Full/Associate Professor in Disability Studies, University of California, Berkeley

University of California, Berkeley
Haas Institute for a Fair and Inclusive Society
Disability Studies Cluster Job Announcement

The University of California, Berkeley invites applications for a tenured position at the rank of full or associate professor in disability studies.  The candidate will be appointed as the Haas Chair in Disability Studies. The anticipated starting date is July 1, 2014. The successful candidate will be housed in the academic unit(s) most relevant to his or her specialization.  Joint appointments are possible.  The search is part of the interdisciplinary Haas Institute for a Fair and Inclusive Society and will be conducted under the auspices of its Disability Studies Research Cluster. Applicants may read about the Haas Institute for a Fair and Inclusive Society at http://diversity.berkeley.edu/haas-institute.

The successful applicant for this first of two faculty positions in the Cluster will help develop UC Berkeley’s strengths and potential so that the campus can play a leading role in theoretical and applied research, policy analysis, teaching, and community partnership on disability issues. We seek a scholar or a leader of outstanding creative work, achievement and reputation whose work complements that of existing faculty on campus and whose research helps further the general goals of disability studies: eliminating barriers to full social integration, advancing the civil and human rights of people with disabilities, elucidating the social complexities of disability experience, and opening up new ways of thinking about and from the vantage point of disability.

The successful candidate will be expected to become a core faculty member of the Disability Research Cluster, be actively involved in planning Cluster programming and research, share responsibility for the administration of the Cluster, and teach, possibly including courses in the undergraduate Disability Studies minor program.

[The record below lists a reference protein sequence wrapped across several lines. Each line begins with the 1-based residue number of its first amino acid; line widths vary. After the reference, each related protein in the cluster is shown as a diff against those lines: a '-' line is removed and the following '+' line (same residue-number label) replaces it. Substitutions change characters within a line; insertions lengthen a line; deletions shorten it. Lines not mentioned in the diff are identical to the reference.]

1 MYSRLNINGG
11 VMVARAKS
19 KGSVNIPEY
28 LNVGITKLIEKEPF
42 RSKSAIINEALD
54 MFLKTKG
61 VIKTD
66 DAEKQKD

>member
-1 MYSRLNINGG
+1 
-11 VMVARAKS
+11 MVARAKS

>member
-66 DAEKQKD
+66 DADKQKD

The ideal candidate will have a record of leadership as an engaged scholar or nationally recognized creative leader with proven understanding of advocacy, community work, and a range of disability issues.  We are particularly but not exclusively interested in candidates in the following fields: public policy; law; architecture; disability-related design (in a number of possible fields, including design for the built environment, human/computer interaction, and new media); education; city and regional planning; work in any of these fields (and more) on emerging new directions for disability studies (for instance, on nonvisible, cognitive and psychosocial disability, and on links between disability studies and deaf studies); work in any of these fields (and more) that develops new critical paradigms for understanding disability in relation to race, gender, sexuality, citizenship, transnational perspectives, and economic disparities.  The applicant should be able to work collaboratively across disciplines and help develop new interdisciplinary approaches in disability studies.

Qualifications include a Ph.D. or its equivalent in a relevant field (for example, a J.D. for a law professor) or its equivalent in terms of creative work at the time of application, outstanding research accomplishment, and the capacity for distinguished teaching at both the undergraduate and graduate levels.

To apply, go to: https://aprecruit.berkeley.edu/apply/JPF00185 Please submit a cover letter, curriculum vitae, research statement, summary of teaching experience and interests, 2 required significant publications or works-in-progress and 1 additional optional, and the names and e-mail addresses of three references.  Early applications are encouraged.  The deadline for complete applications is October 21, 2013.

Letters of reference do not need to be sent at this time, but references may be contacted later with prior consent.  All letters will be treated as confidential per University of California policy and California state law. Please refer potential referees, including when letters are provided via a third party (i.e., dossier service or career center), to the UC Berkeley statement of confidentiality (http://apo.chance.berkeley.edu/evalltr.html) prior to submitting their letter.  The University of California is an Equal Opportunity/Affirmative Action Employer.